• Teeth Whitening Fads Explained

    Teeth Whitening Fads Explained

    It seems like every other month, the internet is awash with news about another new teeth whitening trick. Where do all these fads come from? Do they work? And most importantly – are they safe for you and your teeth?

    We’re here to give you the scoop from a dentist’s perspective.

    Oil Pulling

    Pop a teaspoon of olive oil into your mouth, swish it around for 20 minutes and make sure you have an empty stomach when you do it. That’s oil pulling, a recent popular teeth whitening fad.

    Does it work? Well, we can’t be sure. But there’s not much research into the subject, and so far there is no evidence to show that it whitens teeth or reduces staining.

    Pros: May reduce gum inflammation and bacteria levels

    Cons: Takes a long time and is technique sensitive – better results can be achieved with a toothbrush and toothpaste

    Tooth whitening: No evidence to show it works or reduces staining

    Activated Charcoal

    Have you seen charcoal toothpaste appearing on the shelves of your local grocery? It’s part of another rising trend – using charcoal to whiten teeth.

    Does it work? At first, yes. But eventually, it can stain your teeth grey! One study by Creighton University School of Dentistry found that prolonged use of charcoal toothpaste resulted in a significant loss of enamel. And eventually, the charcoal penetrated teeth and gave them a grey shade.

    Pros: May help to remove some surface stains and delay the recurrence of stains

    Cons: Doesn’t contain fluoride and may cause staining or greying around existing fillings or crevices

    Tooth whitening: There is no evidence to show it whitens the teeth from the inside

    Spices, Fruit and Natural Whitening Remedies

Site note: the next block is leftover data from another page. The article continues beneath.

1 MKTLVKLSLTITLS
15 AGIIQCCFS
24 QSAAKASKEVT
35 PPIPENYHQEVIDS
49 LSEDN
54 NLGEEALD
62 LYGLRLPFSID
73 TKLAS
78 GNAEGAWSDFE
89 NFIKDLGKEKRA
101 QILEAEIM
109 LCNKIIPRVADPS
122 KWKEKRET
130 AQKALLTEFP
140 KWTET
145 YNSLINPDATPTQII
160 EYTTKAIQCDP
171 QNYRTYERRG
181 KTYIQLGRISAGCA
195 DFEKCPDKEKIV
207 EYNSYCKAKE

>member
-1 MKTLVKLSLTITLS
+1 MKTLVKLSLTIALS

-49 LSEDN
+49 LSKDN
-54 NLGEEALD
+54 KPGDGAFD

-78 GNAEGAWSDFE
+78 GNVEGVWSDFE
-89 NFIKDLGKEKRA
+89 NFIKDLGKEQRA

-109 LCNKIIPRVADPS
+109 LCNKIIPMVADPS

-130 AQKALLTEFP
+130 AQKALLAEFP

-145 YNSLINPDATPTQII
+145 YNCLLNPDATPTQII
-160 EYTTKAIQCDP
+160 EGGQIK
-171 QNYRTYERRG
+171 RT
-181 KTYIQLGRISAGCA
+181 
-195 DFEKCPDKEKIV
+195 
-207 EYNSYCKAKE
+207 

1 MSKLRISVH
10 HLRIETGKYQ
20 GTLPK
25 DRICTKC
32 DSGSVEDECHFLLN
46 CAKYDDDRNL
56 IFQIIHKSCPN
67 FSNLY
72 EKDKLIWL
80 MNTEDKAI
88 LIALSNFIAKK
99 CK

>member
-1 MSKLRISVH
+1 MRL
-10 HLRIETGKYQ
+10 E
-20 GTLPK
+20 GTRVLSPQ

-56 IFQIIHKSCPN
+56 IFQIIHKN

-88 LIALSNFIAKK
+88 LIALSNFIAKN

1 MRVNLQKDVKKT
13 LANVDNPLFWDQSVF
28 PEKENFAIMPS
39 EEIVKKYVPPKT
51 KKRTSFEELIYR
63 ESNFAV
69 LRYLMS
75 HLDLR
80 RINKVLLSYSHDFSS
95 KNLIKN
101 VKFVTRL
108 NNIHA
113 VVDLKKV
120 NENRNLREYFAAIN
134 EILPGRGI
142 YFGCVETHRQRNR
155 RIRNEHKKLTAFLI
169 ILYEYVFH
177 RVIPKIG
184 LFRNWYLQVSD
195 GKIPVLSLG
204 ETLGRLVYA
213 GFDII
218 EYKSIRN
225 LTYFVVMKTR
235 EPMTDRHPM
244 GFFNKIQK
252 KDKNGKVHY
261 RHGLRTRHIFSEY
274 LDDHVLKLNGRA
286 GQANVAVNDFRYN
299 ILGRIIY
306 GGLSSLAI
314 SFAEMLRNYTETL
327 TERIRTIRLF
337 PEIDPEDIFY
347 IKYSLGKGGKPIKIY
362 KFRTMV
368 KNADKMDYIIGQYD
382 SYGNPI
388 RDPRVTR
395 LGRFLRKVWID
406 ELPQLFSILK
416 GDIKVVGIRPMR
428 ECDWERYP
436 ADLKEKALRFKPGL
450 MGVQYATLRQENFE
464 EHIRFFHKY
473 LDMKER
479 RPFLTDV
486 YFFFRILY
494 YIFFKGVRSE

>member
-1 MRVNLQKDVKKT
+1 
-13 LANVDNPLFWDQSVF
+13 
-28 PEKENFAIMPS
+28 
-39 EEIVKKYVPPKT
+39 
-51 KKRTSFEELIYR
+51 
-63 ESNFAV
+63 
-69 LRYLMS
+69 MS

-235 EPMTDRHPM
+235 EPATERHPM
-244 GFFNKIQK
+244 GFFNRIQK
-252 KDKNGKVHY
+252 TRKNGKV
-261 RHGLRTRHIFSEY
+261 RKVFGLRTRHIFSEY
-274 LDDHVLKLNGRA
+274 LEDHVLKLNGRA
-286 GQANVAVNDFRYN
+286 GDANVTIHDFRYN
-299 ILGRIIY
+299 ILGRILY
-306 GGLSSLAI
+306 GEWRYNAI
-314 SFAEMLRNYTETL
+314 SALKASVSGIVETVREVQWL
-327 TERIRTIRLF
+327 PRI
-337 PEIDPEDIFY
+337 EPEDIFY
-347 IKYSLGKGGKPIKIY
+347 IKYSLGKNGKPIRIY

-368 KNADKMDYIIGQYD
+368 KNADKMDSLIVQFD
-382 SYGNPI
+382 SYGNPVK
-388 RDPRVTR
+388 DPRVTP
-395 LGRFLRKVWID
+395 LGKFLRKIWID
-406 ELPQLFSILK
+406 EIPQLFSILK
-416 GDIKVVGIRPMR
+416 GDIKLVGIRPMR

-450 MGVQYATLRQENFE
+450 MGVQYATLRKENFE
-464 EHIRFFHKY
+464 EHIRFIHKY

This heading represents a huge swathe of natural tooth whitening remedies that you can find with a quick Google search for ‘natural tooth whitening’. 



    Brushing your teeth with turmeric and using strawberries to whiten your teeth are two of the most common methods here. And while they won’t do you any harm, they haven’t been proven to whiten teeth in any way.

    Pros: May reduce gum inflammation and bacteria levels
    Cons: Can be costly. Strawberries are not what you would call cheap!
    Tooth whitening: No evidence to show that it whitens teeth

    Tooth Whitening Strips and Kits

    Strips that you fix to your teeth and trays that you use to bathe your teeth in whitening solutions have become common on store shelves and online advertisements.

    The basic verdict here is that while these products might produce some whitening effect, this entire industry is poorly regulated. This means you may be putting unknown ingredients in your mouth and potentially suffering chemical burns or other unknown consequences.

    Pros: Cheap

    Cons: Unknown ingredients, risk of increased sensitivity or chemical burns to the gums

    Tooth whitening: Might produce some whitening effect, however safety remains a concern

    So What Really Does Work?

    Simply put, there just isn’t much research around these teeth whitening fads, and most of them have not been proven to work.

    If you’re looking for a dependable, safe and effective way to get a brighter smile, you ought to stick with dentist-approved kits or professional in-the-chair whitening treatments. We offer both at Redbank Plains Dental – have a look at our teeth whitening services here.
    Providing safe, reliable and family-friendly dental services is how we have built a reputation as a top-reviewed Goodna dentist. If you need whitening or any sort of dental treatment, don’t hesitate to get in touch.

    Leave a reply →

Leave a reply

Cancel reply